After carnage in Nigeria, spiritual leaders seek unity, fearing religious war

After Muslim militants bombed a Nigerian church over the Christmas weekend, northern Nigerian Christians say they will fight to defend themselves against a possible religious war in Africa's most populous country. 

On Christmas Day, a suicide bomber tried to force his way into St Theresa's Roman Catholic Church in Madella, on the edge of the capital, Abuja. He was stopped by police and detonated a bomb as parishioners poured out of the church after Christmas Mass. Thirty-nine people died and hundreds were injured. 

In the U.S. the National Council of Churches (NCC) condemned the bombing as "intrinsically evil." Incoming president Kathryn Mary Lohre added that "we condemn any violent act so contrary to the common understanding of God's love as it is expressed among Christians, Muslims and persons of all the major faith traditions." 

Pope Benedict said that "violence is a path that leads only to pain, destruction and death." 

In a statement, the Northern branch of the Christian Association of Nigeria (CAN), an umbrella group of Catholic and Protestant churches, said Christians may be forced to defend themselves in future attacks. 

"We fear that the situation may degenerate to a religious war and Nigeria may not be able to survive one," Secretary General Saidu Doga said. 

A later statement signed by eight leaders of CAN churches said, "In the year 2012, if these unprovoked attacks continue, and Christians remain unprotected by the security agencies, then we will have no choice but to defend our lives and property and take our own steps to ensure our safety and security."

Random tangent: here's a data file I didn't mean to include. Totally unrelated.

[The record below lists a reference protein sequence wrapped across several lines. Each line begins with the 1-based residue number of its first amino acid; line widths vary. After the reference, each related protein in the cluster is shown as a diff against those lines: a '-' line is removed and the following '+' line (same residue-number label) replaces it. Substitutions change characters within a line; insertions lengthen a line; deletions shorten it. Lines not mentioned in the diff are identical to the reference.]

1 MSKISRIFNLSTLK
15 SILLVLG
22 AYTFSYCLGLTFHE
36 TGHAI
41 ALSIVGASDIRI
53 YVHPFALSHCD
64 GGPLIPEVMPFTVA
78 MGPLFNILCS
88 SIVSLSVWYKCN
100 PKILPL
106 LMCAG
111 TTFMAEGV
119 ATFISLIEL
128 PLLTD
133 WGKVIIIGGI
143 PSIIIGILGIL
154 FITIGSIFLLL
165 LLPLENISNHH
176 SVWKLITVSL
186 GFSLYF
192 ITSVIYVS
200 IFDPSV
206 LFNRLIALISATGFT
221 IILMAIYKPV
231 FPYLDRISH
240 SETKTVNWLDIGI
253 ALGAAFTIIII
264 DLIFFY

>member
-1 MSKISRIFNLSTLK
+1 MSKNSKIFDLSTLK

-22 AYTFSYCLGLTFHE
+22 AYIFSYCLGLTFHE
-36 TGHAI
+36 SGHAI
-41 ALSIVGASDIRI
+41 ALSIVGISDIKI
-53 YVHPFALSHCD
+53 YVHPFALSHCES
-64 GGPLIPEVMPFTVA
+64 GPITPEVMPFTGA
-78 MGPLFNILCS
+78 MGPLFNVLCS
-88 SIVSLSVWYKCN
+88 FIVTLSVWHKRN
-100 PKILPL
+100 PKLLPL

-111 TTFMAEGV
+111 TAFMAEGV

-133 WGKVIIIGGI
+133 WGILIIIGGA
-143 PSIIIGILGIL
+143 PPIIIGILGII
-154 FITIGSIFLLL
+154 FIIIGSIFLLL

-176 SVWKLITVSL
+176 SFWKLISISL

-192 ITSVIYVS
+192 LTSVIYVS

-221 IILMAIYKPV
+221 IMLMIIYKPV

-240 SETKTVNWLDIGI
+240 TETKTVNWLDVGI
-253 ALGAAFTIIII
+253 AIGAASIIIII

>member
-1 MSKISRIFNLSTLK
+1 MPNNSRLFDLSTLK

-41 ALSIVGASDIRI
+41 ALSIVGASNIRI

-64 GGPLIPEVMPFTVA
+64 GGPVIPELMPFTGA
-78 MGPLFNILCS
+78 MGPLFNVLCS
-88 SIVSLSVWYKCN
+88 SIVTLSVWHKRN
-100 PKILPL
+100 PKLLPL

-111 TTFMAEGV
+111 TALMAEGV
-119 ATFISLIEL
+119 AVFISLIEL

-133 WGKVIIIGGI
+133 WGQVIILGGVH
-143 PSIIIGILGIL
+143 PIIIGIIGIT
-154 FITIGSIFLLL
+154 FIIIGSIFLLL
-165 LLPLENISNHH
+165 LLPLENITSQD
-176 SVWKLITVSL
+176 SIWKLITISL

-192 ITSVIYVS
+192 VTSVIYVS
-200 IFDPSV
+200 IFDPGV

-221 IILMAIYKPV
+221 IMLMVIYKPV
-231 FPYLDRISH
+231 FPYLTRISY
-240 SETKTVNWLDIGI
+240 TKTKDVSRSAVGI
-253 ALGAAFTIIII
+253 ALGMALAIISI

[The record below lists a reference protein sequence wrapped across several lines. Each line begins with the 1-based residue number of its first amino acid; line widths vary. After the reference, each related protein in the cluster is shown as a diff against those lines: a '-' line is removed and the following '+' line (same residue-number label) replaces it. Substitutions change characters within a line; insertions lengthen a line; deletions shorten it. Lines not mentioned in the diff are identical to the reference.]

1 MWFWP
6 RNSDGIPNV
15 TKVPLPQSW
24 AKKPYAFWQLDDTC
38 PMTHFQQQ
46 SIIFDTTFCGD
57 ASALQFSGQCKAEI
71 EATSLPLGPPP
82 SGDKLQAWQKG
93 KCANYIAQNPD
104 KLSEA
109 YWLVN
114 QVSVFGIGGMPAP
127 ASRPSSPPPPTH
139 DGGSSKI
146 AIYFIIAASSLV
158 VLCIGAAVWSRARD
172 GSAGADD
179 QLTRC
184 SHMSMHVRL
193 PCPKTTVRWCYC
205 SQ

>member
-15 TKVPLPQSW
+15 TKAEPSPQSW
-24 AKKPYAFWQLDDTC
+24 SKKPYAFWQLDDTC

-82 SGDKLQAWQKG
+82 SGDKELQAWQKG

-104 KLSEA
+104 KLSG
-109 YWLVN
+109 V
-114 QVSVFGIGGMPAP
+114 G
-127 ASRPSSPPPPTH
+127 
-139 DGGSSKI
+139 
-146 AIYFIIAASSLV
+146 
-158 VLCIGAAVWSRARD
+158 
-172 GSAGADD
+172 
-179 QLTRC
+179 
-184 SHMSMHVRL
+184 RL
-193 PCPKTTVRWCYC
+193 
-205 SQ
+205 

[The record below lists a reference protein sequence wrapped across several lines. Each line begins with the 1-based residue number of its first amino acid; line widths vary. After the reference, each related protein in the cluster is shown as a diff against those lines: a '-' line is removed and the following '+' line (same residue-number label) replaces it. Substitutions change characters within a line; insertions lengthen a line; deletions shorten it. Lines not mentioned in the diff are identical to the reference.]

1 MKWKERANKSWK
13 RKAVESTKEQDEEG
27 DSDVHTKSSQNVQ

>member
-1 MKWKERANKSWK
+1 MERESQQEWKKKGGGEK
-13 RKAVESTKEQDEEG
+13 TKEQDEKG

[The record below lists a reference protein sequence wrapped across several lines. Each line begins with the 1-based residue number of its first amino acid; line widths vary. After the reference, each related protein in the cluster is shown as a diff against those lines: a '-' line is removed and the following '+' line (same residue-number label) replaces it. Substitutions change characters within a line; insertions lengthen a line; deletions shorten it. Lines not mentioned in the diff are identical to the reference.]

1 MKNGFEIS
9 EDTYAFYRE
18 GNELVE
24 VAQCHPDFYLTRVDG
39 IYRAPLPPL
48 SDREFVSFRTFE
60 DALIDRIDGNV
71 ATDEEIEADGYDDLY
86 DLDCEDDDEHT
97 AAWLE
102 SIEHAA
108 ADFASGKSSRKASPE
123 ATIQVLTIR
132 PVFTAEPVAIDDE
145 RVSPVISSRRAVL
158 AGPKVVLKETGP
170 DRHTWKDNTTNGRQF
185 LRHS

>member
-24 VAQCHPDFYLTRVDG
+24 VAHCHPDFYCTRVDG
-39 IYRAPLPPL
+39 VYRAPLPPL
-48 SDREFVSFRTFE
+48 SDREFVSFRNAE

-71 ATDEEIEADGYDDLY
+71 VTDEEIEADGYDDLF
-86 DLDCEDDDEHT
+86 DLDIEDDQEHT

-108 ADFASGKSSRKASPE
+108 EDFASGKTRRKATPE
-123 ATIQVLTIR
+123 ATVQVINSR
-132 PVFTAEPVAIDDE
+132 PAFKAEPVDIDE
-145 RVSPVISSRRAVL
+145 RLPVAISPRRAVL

The Boko Harem Islamic sect, meaning "Western education is sinful" in the Hausa language, claimed responsibility for the bombing. It was one of a series in the region that killed at least 40. The sect aims to impose sharia law in Nigeria. It is the second successive year the sect has carried out attacks at Christmas after 80 were killed in a series of bombings last year. 

CAN said the perpetrators "are well-known to government and no serious or decisive actions have been taken to stem their nefarious activities." 

The spiritual head of Nigeria's 70 million Muslims, Alhaji Sa'ad Abubakar, met with Nigerian President Goodluck Jonathan, a Christian, on 27 December to discuss ways to ensure the stability of the nation. 

"We want to assure our brother Christians and Christian leaders to stand on the part of truth according to our religion and continue to work for the greatness of this country," he told reporters after the two hour closed meeting. 

The Muslim Congress in a statement condemned the attacks, describing them as condemnable and totally unacceptable in civilized societies.

David Crampton

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